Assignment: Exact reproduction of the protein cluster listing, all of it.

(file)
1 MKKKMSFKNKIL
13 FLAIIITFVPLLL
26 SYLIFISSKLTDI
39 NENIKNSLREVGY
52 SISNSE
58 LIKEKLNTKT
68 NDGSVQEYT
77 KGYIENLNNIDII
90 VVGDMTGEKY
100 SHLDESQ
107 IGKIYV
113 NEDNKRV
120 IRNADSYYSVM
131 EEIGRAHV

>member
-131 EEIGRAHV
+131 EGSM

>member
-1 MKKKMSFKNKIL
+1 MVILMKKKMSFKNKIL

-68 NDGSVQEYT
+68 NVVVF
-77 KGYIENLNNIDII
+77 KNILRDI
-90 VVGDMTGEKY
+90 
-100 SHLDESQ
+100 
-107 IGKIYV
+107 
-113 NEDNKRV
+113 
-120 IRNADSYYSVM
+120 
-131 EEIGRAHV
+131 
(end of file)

1 MKKKMSFKNKIL
13 FLAIIITFVPLLL
26 SYLIFISSKLTDI
39 NENIKNSLREVGY
52 SISNSE
58 LIKEKLNTKT
68 NDGSVQEYT
77 KGYIENLNNIDII
90 VVGDMTGEKY
100 SHLDESQ
107 IGKIYV
113 NEDNKRV
120 IRNADSYYSVM
131 EEIGRAHV

>member
-131 EEIGRAHV
+131 EGSM

>member
-1 MKKKMSFKNKIL
+1 MVILMKKKMSFKNKIL

-68 NDGSVQEYT
+68 NVVVF
-77 KGYIENLNNIDII
+77 KNILRDI
-90 VVGDMTGEKY
+90 
-100 SHLDESQ
+100 
-107 IGKIYV
+107 
-113 NEDNKRV
+113 
-120 IRNADSYYSVM
+120 
-131 EEIGRAHV
+131 